Chuv pultăran “a kind of parsley” – Germ Baldrian “valerian”. Perheps, Latin name of the plant Valeriana, that is similar to parsley, is changed accordingly to Lat valere “be strong” and the first form of the name was other. German word is more similar to Tur baldiran “a kind of parsley” and other Türkic names of this plant (in Balkar, Tartarian and Altaian). Therefore, it is not clear, which of the languages, German or Latin, adopted the Türkic word first.
            Chuv săpsa „wasp” – OG *wabso “wasp” (OE wæfs, wæps, Germ Wespe), (here also Sl osa “wasp”).
            Chuv sepper „supper” – Eng supper. This word considered to be borrowed from Old French which itself is loanword from some Germanic language (Meyer-Lübke W. 1992, 8464).
            Chuv sěnk „to drowse, doze”, Turkic *siŋ (Tat seŋü, Kaz siŋdirlu, Uzb singdirmoq etc) „to sink, to be digested – Ger senken, OE sencan „to droop”, Eng “to sink”.
            Chuv sěre „very” – Middle High Germ sēre, OE sāre, Germ sehr “very”.
            Chuv çirěp “stark”, Sir Gerard Clauson restores Turkic *jarp (jarpuz) as “herb” (Uzb jalpiz, Kaz žalbyz the plant mint (Mentha L.), Xakani- jarp “firm, solid”, etc”) – Eng herb, Germ herb.
            Chuv šěpěl “a small special shovel” – OE scofl “a shovel”, Ger Schaufel “a shovel”.
            Chuv tără “top” – Eng tor “stony top”. See Lat torus too.
            Chuv tetel “fish net” – Ger Zettel “warp”.
            Chuv tu “to do” – Germ tun, Eng to do, Dt doen “to do”.
            Chuv turǎ “god” (from Turkic teŋgri) – OG þunre “thundergod, Thor”.
            Chuv ulăp “giant, titan” – Ger Alp, Alb “evil ghost”, Eng elf . See also alap’-em “plunder”.
            Chuv urpa (Turk arpa) “barley” – OG *arwa, Germ Erbse “pea”.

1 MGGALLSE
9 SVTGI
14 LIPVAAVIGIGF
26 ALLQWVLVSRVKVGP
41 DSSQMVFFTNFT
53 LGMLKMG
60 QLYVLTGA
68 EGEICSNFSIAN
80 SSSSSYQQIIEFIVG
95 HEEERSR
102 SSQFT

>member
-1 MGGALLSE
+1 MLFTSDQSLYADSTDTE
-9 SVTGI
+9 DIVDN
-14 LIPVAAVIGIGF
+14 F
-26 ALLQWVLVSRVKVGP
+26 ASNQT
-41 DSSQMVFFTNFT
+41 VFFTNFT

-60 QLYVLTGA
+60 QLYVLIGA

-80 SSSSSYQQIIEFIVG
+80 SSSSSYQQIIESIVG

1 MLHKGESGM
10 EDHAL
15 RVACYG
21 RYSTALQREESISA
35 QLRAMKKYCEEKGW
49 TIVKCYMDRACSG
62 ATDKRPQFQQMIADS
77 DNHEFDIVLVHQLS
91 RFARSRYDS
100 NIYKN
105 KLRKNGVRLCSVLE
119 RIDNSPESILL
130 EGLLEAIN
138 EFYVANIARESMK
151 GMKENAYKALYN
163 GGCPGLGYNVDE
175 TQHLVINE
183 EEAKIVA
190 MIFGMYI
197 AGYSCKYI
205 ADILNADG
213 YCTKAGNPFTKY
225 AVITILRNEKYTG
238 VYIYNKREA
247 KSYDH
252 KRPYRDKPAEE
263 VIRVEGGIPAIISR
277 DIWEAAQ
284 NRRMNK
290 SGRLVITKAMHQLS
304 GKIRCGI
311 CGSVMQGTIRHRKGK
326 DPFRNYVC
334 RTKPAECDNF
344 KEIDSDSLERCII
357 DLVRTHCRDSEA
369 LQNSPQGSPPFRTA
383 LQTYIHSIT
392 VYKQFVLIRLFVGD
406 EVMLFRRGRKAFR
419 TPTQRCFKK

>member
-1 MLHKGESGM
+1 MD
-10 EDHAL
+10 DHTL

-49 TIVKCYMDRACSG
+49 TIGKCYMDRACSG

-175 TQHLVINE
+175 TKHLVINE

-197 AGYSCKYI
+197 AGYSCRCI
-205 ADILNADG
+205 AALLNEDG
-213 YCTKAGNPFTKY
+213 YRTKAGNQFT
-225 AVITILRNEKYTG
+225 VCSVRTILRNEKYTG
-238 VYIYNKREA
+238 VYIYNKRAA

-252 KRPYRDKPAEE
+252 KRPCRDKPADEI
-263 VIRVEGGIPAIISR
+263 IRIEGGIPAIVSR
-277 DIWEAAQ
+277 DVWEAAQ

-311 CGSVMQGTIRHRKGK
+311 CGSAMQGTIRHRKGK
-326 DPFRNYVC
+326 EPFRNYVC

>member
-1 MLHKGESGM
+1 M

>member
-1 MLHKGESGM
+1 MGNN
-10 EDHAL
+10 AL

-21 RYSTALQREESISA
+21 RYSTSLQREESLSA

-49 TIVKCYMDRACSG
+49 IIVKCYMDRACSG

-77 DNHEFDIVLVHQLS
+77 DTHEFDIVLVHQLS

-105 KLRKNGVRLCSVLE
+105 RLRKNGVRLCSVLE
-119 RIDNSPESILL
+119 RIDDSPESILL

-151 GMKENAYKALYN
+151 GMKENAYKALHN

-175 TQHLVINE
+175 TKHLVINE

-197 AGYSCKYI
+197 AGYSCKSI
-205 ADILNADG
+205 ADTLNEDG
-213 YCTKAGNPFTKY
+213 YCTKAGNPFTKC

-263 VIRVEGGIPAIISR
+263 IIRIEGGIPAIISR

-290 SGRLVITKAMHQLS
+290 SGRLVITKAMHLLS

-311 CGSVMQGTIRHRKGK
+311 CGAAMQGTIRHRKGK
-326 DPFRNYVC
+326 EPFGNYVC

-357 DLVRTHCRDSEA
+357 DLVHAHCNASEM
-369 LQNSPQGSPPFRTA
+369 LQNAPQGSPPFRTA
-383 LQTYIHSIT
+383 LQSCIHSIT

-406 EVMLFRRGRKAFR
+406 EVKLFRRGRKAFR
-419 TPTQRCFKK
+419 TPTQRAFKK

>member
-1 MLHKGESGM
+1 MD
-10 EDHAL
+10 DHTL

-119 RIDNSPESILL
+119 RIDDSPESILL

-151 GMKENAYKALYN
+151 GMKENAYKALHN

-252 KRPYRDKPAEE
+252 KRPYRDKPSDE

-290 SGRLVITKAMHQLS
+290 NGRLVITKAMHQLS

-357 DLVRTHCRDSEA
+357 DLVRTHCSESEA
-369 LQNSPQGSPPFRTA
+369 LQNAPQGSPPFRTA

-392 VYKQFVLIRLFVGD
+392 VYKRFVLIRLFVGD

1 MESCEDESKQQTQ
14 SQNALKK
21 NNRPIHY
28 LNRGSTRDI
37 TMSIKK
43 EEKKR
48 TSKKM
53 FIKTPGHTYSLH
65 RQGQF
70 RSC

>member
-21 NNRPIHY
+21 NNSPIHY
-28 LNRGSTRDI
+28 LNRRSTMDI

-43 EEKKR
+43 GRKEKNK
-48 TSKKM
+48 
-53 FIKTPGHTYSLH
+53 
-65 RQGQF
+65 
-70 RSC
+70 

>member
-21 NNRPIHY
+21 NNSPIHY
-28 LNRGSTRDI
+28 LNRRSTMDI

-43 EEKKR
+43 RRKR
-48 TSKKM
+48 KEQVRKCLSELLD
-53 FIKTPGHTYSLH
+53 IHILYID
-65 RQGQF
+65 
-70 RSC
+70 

Chuv vak “wake” – OG *wakwo, Germ Wake, Eng wake, Sw vak “wake”.
            Chuv větel “a double-snipe” – Ger Wachtel (O.H.G wahtel) “a quail”.
            Chuv vulǎ “trunk, stem” – OE wala, walu “stick, staff”.
            Chuv xaltară “to freeze” – OG *kalda, Germ kalt, Eng cold “cold”.
            Chuv xatăr “cheerful” – OE hador, Germ heiter “cheerful”.
            Chuv xĕr “girl, daughter” (Old Turk – qyř) – Eng girl. Turkic long vibrating consonant ř (rz) could be converted into sounds r or z in different languages during their development. The sound ř had also an other modification ĺ () which could be converted into l or š. Turkic word qyrz “girl” was borrowed in English at prehistoryc times and later it was developed into girl retaining the tendency to a long vibrating consonant at the ending of the word.
            Chuv xitren “good, fine” – OE cytren “beautiful”.
            Chuv xurlaxǎn (Uzb qorygat, Türkm garağat etc) “currants” – Eng currants.
            Chuv xüšĕ “hut, cabin, light house” – Germ Haus, Eng house.
            Chuv xüte “defence, shelter” – OG *hoda, Germ Hut, Eng hood, hat, Sw hatt“protection, defence”.
            Chuv xyr, xyră (in other Turkic languages qarağaj) “pine” – OE furho, O.N.G fura, Cer Fohre “pine”.
            Chuv ytla “superfluous” – West Germ. *ìdla “insignificant, vain”, Germ eitel, Eng idle, Dt ijdel.